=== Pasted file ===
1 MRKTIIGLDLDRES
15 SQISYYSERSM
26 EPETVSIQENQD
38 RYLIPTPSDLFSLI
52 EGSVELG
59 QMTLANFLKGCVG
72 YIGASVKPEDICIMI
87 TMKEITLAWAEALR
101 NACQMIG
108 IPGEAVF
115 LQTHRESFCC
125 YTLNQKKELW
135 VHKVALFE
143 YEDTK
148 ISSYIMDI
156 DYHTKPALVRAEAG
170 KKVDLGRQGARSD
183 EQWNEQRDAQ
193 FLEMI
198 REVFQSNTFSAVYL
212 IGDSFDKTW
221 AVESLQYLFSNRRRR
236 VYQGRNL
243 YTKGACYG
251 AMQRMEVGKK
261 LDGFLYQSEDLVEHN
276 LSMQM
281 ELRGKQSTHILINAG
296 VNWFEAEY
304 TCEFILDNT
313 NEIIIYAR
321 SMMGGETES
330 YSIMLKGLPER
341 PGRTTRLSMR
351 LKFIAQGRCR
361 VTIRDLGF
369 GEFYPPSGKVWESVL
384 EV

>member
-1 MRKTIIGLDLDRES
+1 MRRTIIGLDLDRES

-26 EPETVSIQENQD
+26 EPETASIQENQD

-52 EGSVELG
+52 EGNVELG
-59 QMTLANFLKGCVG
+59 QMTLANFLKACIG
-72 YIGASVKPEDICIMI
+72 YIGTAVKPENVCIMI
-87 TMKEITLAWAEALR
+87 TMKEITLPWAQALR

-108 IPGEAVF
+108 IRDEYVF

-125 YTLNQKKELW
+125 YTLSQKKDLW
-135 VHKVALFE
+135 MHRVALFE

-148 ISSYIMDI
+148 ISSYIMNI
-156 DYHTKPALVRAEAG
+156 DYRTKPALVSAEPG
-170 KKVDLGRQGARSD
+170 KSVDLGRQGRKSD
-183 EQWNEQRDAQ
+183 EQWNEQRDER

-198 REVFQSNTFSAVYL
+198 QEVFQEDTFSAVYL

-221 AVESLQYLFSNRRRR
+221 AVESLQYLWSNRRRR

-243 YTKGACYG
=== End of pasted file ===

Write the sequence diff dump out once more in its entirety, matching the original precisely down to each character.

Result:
1 MRKTIIGLDLDRES
15 SQISYYSERSM
26 EPETVSIQENQD
38 RYLIPTPSDLFSLI
52 EGSVELG
59 QMTLANFLKGCVG
72 YIGASVKPEDICIMI
87 TMKEITLAWAEALR
101 NACQMIG
108 IPGEAVF
115 LQTHRESFCC
125 YTLNQKKELW
135 VHKVALFE
143 YEDTK
148 ISSYIMDI
156 DYHTKPALVRAEAG
170 KKVDLGRQGARSD
183 EQWNEQRDAQ
193 FLEMI
198 REVFQSNTFSAVYL
212 IGDSFDKTW
221 AVESLQYLFSNRRRR
236 VYQGRNL
243 YTKGACYG
251 AMQRMEVGKK
261 LDGFLYQSEDLVEHN
276 LSMQM
281 ELRGKQSTHILINAG
296 VNWFEAEY
304 TCEFILDNT
313 NEIIIYAR
321 SMMGGETES
330 YSIMLKGLPER
341 PGRTTRLSMR
351 LKFIAQGRCR
361 VTIRDLGF
369 GEFYPPSGKVWESVL
384 EV

>member
-1 MRKTIIGLDLDRES
+1 MRRTIIGLDLDRES

-26 EPETVSIQENQD
+26 EPETASIQENQD

-52 EGSVELG
+52 EGNVELG
-59 QMTLANFLKGCVG
+59 QMTLANFLKACIG
-72 YIGASVKPEDICIMI
+72 YIGTAVKPENVCIMI
-87 TMKEITLAWAEALR
+87 TMKEITLPWAQALR

-108 IPGEAVF
+108 IRDEYVF

-125 YTLNQKKELW
+125 YTLSQKKDLW
-135 VHKVALFE
+135 MHRVALFE

-148 ISSYIMDI
+148 ISSYIMNI
-156 DYHTKPALVRAEAG
+156 DYRTKPALVSAEPG
-170 KKVDLGRQGARSD
+170 KSVDLGRQGRKSD
-183 EQWNEQRDAQ
+183 EQWNEQRDER

-198 REVFQSNTFSAVYL
+198 QEVFQEDTFSAVYL

-221 AVESLQYLFSNRRRR
+221 AVESLQYLWSNRRRR

-243 YTKGACYG